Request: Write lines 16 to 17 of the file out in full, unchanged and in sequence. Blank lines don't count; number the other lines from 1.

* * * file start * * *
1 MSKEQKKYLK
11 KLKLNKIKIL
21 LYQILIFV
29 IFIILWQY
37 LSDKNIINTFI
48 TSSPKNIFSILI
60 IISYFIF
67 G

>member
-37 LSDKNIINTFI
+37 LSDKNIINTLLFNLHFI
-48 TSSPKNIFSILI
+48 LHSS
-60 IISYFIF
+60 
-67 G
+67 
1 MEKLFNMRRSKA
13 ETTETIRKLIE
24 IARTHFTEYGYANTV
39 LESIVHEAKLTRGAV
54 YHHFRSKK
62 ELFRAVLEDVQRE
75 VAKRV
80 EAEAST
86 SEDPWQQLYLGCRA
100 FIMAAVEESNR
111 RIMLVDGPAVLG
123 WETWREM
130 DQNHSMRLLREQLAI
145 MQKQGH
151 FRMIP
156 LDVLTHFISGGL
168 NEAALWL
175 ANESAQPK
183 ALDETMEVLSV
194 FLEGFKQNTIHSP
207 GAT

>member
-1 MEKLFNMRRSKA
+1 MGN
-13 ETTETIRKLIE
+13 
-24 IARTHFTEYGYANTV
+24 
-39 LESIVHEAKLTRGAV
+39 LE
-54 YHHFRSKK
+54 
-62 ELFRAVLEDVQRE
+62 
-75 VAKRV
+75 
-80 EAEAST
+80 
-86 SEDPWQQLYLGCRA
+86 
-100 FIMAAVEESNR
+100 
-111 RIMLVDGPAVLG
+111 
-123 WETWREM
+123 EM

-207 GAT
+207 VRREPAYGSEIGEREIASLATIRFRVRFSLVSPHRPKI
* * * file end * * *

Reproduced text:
-67 G
+67 